Thoughts on whether we're living at the most influential time in history

(Comment 3/5) 

Earliness

“Will’s resolution is to say that in fact, we shouldn’t expect early times in human history to be hingey, because that would violate his strong prior that any time in human history is equally likely to be hingey.”

I don’t see why you think I think this. (I also don’t know what “violating” a prior would mean.)

The situation is: I have a prior over how influential I’m likely to be. Then I wake up, find myself in the early 21st century, and make a whole bunch of updates. This include updates on the facts that: I’m on one planet, I’m ... (read more)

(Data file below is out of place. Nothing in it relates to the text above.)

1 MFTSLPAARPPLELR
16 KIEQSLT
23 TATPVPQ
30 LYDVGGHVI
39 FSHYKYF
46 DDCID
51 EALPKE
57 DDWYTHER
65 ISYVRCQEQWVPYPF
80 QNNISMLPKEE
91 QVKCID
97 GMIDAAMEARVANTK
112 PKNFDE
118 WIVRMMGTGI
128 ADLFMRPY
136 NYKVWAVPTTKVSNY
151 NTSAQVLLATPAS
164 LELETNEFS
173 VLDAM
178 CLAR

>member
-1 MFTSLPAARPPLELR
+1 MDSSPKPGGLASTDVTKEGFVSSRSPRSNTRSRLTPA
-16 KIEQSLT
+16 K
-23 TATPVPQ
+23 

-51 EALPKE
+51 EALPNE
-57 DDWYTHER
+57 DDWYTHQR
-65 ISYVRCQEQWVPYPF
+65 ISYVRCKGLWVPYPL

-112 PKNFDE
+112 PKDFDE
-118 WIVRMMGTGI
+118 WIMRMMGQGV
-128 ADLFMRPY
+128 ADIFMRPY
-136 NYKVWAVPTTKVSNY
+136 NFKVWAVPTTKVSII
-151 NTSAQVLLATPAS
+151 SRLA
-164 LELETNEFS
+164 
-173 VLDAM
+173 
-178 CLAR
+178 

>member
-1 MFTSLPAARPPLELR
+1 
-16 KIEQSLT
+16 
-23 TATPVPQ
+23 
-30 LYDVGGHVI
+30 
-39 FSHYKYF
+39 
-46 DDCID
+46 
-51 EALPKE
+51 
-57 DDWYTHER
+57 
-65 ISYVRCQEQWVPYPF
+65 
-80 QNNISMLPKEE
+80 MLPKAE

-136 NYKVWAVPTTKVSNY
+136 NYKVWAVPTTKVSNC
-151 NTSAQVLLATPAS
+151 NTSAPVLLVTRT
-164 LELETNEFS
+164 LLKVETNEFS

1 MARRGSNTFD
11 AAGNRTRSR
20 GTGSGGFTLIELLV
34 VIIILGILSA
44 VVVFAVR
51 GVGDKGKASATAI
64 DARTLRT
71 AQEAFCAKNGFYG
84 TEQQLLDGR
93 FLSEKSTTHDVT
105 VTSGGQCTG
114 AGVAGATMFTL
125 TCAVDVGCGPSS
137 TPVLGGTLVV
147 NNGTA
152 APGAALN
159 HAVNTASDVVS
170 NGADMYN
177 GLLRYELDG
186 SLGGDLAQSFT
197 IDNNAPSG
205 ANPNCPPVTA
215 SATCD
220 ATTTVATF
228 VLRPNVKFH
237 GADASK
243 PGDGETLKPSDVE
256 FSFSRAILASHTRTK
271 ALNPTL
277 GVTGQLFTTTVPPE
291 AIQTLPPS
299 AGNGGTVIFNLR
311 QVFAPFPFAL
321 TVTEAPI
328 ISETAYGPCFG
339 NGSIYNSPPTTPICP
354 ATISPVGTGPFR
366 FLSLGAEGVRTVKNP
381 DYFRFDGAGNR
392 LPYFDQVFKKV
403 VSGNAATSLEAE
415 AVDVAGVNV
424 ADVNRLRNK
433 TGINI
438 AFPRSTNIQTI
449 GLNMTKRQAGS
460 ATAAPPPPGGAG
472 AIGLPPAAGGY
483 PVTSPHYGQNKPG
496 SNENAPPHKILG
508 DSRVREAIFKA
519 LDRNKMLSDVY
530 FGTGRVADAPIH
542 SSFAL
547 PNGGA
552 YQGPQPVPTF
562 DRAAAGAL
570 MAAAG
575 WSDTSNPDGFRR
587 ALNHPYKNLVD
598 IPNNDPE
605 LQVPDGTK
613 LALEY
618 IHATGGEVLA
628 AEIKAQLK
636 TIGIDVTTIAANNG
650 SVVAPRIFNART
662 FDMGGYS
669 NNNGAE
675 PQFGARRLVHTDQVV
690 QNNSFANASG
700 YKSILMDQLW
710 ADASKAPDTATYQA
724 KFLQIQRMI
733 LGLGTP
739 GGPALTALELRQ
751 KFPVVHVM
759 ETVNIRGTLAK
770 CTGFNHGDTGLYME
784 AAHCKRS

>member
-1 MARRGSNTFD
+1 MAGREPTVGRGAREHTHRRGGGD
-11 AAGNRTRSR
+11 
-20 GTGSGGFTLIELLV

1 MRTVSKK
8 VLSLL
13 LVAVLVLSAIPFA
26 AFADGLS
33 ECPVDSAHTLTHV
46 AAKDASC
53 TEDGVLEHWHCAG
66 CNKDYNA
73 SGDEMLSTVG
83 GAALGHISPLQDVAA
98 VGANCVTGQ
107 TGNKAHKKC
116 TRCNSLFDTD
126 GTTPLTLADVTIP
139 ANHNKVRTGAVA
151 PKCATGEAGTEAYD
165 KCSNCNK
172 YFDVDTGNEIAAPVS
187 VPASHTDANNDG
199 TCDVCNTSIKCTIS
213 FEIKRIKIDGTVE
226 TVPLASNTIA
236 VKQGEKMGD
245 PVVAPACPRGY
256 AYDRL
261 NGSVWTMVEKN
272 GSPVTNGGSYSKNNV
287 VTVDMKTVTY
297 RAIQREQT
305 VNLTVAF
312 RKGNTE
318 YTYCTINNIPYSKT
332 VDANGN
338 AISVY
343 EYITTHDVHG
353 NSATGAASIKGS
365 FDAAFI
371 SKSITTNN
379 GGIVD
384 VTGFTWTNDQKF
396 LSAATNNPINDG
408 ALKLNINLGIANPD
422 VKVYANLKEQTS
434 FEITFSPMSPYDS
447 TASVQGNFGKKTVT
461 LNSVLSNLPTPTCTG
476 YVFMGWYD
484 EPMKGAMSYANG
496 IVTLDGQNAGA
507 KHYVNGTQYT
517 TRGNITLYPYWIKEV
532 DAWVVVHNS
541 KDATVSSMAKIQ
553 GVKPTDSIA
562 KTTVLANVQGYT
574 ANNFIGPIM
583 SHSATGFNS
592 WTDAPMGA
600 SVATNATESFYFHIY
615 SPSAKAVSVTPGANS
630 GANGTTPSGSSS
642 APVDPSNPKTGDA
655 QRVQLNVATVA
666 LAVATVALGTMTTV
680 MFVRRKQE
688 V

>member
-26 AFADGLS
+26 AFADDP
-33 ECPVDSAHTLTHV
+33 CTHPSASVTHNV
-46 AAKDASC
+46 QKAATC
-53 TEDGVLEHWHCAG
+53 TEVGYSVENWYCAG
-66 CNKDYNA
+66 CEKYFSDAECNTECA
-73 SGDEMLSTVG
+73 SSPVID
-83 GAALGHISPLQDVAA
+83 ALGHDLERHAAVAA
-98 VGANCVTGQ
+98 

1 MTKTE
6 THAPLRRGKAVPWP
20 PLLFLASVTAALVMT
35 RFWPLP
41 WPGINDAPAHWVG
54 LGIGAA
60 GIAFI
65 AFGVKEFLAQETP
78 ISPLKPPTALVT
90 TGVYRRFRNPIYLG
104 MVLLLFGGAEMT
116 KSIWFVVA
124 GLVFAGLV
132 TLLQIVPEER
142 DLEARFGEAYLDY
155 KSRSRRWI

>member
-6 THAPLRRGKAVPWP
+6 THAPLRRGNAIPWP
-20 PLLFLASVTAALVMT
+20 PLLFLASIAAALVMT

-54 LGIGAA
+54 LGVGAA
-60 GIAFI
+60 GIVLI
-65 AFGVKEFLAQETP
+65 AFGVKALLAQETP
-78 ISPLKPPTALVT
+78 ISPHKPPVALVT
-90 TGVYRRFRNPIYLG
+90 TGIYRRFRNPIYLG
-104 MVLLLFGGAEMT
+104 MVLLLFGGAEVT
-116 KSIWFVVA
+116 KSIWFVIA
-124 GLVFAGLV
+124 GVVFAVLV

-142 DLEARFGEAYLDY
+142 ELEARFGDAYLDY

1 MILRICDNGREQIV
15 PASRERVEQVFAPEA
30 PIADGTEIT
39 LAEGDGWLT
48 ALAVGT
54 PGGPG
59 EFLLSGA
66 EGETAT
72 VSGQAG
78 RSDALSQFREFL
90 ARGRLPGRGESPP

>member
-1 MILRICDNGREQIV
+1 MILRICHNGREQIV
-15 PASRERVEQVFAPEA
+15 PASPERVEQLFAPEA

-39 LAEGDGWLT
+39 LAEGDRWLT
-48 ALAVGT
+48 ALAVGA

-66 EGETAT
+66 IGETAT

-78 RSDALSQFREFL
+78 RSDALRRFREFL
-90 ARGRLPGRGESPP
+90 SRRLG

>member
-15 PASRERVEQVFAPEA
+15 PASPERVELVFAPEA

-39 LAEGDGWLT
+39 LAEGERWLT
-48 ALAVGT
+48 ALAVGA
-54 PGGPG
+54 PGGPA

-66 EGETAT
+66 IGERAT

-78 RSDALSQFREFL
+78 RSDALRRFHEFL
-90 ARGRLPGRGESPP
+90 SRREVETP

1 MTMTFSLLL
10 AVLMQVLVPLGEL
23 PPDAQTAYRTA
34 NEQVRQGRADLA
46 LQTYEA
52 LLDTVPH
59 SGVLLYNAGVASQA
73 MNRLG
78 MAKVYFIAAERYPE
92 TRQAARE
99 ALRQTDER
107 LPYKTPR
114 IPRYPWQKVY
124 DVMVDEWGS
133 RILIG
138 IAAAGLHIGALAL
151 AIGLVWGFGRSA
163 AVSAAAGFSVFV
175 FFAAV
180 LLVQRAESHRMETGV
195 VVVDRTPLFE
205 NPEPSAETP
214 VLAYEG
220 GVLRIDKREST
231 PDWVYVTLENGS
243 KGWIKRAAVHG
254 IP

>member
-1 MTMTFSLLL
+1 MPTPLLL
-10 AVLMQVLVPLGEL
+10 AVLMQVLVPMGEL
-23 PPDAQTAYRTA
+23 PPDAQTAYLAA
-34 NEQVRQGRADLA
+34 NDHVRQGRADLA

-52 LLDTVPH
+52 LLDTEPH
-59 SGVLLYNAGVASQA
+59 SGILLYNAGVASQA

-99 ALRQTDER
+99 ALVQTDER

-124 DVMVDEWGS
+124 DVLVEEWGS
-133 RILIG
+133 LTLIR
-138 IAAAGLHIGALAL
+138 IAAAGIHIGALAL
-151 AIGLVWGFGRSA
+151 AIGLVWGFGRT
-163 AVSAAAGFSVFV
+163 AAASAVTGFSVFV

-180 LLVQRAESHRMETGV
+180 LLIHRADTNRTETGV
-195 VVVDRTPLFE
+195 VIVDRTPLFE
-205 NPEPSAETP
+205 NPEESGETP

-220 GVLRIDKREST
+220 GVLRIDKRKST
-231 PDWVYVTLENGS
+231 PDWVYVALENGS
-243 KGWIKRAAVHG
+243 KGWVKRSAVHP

6Tobias_Baumann10moI think it's not clear whether higher economic growth or technological progress implies more influence. This claim seems plausible, but you could also argue that it might be easier to have an influence in a stable society (with little economic or technological change), e.g. simply because of higher predictability. I'm very sympathetic to patient philanthropy, but this seems to overstate the required amount of evidence. Taking into account that each time has donors (and other resources) of their own, and that there are diminishing returns to spending, you don't need to have extreme beliefs about your elevated influentialness to think that spending now is better. However, the arguments you gave are not very specific to 2020; presumably they still hold in 2100, so it stands to reason that we should invest at least over those timeframes (until we expect the period of elevated influentialness to end). A bag of oats is presumably much more relative wealth in those other times than now. The current price of a ton of oats is GBP 120 per ton [https://www.statista.com/statistics/524185/oats-market-price-per-tonne-scotland/#:~:text=The%20price%20per%20ton%20of,pounds%20per%20tonnes%20in%202017.] , so if the bag contains 50 kg, it's worth just GBP 6. People in earlier times also have less 'competition'. Presumably the medieval person could have been the first to write up arguments for antispeciesism or animal welfare; or perhaps they could have a significant impact on establishing science, increasing rationality, improving governance, etc. (All things considered, I think it's not clear if earlier times are more or less influential.)